Rather than give you a rundown of what Frances McDormand said during her speech, we're going to give you a quick rundown of what an inclusion rider is - because it's what she said at the very end of her speech.

An inclusion rider is something that can be inserted into an actor's contract that requires producers, directors and studios to meet certain standards in diversity, whether it be hiring more women, more people of colour or more LGBT people. The idea was first posited during a Ted Talk in 2016 by Stacy Smith of the Annenberg Inclusion Initiative at the University of Southern California, who studied the data of films released and found - well, what we already know - that casting in films isn't representative of populations generally.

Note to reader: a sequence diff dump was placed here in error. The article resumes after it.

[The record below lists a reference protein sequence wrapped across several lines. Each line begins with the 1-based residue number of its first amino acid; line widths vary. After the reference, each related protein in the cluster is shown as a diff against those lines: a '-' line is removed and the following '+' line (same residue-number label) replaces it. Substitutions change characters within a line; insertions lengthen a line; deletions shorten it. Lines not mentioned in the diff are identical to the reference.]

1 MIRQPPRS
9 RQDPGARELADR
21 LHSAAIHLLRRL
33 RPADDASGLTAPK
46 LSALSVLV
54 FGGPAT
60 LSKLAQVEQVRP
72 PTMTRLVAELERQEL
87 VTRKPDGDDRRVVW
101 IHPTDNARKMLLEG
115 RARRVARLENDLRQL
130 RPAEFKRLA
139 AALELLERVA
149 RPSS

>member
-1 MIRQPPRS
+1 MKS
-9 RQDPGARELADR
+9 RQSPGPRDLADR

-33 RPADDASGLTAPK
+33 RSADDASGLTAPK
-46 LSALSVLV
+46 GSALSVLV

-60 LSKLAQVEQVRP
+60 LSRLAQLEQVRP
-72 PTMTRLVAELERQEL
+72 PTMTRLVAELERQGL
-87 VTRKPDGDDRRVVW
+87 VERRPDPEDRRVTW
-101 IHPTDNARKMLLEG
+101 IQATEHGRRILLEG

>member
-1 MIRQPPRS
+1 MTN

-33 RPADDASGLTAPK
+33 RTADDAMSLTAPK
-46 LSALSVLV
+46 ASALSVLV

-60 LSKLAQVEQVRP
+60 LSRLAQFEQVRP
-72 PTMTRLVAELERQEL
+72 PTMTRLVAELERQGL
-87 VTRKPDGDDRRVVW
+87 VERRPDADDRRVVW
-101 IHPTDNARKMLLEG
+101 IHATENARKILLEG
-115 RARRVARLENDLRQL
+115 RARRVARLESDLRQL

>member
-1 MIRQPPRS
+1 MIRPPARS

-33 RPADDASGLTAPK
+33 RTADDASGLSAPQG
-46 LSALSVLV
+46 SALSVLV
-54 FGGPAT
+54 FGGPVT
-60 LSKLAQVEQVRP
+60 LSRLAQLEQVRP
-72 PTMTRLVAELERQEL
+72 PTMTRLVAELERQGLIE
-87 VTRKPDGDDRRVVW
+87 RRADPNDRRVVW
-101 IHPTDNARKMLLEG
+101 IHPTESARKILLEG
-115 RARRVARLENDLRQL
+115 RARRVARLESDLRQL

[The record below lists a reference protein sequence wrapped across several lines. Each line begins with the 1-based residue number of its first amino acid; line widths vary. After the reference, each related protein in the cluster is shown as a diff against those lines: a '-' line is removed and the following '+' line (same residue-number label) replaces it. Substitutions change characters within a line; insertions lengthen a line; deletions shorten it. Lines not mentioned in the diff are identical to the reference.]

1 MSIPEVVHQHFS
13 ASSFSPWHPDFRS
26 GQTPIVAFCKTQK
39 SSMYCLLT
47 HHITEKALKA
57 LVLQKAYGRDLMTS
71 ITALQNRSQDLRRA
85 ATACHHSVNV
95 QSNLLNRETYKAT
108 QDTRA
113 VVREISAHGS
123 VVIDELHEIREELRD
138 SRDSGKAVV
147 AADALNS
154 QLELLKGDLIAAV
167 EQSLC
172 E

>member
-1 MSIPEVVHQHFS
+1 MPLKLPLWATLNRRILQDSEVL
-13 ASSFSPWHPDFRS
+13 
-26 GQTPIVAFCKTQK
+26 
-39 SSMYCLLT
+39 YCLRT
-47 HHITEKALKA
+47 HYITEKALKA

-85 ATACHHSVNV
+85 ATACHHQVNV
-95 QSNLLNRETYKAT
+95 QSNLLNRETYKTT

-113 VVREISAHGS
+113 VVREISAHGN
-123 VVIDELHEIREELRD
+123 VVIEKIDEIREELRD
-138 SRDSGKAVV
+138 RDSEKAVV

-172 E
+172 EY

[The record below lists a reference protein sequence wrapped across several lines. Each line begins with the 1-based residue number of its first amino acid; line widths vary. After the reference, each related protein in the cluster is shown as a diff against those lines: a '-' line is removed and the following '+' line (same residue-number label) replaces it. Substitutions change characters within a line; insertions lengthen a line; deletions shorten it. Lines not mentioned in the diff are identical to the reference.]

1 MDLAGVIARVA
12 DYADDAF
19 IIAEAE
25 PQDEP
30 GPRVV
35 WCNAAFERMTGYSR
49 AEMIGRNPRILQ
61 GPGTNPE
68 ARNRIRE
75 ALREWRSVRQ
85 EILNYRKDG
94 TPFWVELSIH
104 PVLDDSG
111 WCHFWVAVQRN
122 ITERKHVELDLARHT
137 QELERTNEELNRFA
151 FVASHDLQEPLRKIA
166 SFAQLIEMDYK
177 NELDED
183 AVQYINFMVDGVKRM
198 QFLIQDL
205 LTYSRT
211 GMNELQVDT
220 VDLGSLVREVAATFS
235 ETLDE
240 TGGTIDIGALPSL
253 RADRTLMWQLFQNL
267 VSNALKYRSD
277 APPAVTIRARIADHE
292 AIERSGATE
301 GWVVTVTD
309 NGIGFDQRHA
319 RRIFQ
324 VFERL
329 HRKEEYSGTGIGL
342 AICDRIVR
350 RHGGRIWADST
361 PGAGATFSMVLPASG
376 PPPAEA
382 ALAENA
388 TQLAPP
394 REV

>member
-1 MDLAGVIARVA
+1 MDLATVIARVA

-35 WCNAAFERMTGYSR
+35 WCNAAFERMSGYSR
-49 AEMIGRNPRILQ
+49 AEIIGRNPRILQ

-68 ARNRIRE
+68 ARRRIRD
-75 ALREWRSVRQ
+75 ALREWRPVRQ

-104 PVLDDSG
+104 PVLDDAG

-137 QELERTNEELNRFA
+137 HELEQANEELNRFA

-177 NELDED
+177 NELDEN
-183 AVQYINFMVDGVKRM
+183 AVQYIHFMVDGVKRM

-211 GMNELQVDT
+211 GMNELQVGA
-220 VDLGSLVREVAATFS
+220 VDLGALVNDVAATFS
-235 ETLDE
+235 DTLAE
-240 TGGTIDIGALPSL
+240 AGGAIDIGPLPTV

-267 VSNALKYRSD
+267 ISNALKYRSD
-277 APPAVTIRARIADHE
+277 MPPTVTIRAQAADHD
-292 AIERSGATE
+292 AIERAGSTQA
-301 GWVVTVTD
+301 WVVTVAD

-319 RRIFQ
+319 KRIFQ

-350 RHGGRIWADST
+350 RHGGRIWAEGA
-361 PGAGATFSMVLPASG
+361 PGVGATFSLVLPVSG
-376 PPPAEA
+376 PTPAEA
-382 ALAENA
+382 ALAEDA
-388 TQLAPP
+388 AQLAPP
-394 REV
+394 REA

In her Ted Talk, Smith said that it could be argued "only 8 to 10 of those characters are actually relevant to the story. The remaining 30 or so roles, there’s no reason why those minor roles can’t match or reflect the demography of where the story is taking place. An equity rider by an A-lister in their contract can stipulate that those roles reflect the world in which we actually live."

Here's a link to that Ted Talk, and here's Frances McDormand's speech in full.